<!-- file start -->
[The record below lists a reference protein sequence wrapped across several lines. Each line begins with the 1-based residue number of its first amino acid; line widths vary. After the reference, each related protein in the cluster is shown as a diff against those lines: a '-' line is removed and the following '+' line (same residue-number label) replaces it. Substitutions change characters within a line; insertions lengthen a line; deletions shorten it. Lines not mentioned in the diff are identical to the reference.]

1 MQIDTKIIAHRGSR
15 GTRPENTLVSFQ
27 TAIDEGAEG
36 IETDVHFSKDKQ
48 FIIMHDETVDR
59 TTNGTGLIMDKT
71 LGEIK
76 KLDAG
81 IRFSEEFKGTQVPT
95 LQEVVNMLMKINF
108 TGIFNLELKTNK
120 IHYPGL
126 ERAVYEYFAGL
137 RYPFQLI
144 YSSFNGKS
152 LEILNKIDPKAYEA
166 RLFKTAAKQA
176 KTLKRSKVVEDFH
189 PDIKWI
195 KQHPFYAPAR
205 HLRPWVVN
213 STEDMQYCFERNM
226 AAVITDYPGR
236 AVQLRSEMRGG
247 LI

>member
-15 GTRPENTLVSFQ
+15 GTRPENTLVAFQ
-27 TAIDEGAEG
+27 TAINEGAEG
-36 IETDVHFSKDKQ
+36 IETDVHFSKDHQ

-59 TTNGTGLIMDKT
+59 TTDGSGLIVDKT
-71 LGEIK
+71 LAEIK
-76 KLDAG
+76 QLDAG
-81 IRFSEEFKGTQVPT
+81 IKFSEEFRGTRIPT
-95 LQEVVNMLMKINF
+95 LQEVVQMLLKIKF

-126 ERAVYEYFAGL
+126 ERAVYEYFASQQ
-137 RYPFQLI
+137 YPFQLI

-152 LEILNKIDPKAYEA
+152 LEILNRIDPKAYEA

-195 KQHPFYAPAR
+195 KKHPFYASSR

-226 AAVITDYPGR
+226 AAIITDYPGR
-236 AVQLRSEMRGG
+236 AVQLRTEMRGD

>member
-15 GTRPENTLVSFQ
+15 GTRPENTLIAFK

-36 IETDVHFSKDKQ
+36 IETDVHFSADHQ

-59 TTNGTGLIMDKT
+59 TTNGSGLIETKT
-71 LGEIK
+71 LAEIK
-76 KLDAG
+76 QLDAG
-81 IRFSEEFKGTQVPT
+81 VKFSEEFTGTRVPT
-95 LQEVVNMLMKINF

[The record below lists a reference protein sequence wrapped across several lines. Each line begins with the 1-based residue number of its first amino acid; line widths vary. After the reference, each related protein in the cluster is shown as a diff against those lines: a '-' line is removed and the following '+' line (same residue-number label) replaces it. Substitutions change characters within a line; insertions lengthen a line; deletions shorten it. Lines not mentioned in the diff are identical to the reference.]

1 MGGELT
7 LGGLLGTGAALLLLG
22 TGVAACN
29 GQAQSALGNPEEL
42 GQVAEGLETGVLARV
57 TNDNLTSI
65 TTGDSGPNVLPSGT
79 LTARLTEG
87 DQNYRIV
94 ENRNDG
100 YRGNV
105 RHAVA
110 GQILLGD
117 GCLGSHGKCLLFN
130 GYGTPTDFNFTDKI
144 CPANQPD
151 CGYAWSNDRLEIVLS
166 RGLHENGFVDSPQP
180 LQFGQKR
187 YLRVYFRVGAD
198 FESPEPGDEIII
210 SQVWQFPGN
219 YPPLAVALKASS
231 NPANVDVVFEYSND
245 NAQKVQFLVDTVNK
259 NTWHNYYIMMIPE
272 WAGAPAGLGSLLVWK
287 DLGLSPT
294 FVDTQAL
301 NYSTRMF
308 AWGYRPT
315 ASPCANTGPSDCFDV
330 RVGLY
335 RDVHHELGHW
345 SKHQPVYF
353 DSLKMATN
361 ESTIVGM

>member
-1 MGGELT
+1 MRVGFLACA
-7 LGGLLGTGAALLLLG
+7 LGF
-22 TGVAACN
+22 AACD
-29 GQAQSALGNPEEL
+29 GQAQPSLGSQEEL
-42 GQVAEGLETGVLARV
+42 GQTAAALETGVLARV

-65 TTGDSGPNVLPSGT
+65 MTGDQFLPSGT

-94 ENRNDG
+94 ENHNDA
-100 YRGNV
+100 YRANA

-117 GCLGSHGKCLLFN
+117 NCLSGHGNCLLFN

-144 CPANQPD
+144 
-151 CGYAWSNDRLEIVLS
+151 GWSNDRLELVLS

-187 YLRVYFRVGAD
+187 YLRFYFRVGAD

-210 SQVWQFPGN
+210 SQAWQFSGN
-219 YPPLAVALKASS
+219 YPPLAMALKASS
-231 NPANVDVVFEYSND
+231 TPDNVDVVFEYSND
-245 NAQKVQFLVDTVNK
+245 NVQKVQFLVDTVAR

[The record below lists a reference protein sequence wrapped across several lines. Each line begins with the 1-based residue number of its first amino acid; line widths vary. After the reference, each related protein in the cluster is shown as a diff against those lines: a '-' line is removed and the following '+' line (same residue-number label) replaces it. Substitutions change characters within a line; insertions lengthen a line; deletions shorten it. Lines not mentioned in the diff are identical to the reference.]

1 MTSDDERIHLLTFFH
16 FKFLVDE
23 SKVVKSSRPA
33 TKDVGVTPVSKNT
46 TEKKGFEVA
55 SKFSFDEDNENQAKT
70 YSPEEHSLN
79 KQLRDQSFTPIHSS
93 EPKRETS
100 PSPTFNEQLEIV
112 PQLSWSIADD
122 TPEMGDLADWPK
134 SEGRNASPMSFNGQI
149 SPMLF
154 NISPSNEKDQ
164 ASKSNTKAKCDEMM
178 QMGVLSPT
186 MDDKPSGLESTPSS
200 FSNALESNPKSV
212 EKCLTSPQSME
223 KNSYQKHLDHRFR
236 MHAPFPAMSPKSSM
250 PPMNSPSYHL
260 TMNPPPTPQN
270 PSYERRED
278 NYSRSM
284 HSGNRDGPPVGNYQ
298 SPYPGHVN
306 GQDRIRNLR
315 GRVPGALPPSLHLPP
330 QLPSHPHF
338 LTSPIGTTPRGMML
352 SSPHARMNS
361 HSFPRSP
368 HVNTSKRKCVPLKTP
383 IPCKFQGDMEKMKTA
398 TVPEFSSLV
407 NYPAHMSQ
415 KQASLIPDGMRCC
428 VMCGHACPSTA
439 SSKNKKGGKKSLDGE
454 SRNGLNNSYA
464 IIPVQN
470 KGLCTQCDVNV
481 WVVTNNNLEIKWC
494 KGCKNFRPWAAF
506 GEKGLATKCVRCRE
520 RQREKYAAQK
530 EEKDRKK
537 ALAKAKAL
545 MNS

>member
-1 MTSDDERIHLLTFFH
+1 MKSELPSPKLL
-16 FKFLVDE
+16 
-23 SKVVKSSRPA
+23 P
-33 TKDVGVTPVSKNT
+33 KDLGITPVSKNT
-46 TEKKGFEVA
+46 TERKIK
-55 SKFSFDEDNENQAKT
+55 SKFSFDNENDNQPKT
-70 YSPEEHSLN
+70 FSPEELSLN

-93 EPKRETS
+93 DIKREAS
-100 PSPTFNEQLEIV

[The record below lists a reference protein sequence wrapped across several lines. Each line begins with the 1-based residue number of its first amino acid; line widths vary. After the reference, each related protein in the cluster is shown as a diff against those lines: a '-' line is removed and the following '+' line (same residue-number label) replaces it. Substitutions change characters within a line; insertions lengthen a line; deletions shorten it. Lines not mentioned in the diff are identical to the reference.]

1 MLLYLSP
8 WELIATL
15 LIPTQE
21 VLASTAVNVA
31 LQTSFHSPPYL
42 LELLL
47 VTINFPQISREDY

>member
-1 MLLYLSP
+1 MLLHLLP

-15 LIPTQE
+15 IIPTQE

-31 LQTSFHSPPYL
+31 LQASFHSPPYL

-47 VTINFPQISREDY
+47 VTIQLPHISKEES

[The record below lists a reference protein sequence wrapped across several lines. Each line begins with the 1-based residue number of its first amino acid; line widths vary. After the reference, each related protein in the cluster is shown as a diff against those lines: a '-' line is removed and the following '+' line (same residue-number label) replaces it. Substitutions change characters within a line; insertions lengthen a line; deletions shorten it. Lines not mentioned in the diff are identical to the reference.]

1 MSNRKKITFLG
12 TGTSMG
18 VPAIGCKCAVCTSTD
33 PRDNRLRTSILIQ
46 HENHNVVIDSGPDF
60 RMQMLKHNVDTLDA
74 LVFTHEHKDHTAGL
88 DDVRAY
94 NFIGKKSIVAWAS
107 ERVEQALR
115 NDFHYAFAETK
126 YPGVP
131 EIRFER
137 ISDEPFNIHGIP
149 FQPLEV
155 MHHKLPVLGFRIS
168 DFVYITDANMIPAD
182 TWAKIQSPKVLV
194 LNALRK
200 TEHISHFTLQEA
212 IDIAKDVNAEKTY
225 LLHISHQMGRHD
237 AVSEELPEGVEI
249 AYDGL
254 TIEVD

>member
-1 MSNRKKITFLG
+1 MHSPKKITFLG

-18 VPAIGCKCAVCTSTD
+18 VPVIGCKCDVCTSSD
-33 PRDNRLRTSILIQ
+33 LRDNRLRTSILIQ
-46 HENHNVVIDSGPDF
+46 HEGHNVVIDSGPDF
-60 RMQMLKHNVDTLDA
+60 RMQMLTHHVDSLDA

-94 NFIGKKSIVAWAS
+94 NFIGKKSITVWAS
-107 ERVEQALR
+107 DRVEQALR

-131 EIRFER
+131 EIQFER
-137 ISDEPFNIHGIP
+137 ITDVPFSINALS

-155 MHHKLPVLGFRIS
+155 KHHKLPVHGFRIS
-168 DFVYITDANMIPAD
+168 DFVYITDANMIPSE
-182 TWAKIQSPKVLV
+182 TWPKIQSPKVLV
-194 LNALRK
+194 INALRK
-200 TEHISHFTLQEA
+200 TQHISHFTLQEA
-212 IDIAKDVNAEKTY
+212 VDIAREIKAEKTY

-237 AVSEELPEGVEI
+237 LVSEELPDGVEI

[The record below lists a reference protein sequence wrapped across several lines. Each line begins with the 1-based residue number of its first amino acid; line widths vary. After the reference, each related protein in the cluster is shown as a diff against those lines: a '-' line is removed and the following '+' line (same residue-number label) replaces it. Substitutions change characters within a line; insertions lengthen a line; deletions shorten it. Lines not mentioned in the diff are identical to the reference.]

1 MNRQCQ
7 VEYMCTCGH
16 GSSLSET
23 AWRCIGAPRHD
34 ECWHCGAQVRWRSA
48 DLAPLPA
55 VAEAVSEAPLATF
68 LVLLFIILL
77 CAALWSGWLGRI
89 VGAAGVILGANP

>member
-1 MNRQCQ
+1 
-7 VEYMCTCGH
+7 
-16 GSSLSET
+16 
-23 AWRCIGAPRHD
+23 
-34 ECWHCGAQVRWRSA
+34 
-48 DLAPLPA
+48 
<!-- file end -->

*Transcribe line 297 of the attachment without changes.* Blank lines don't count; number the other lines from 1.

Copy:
89 VGAAGVILGANP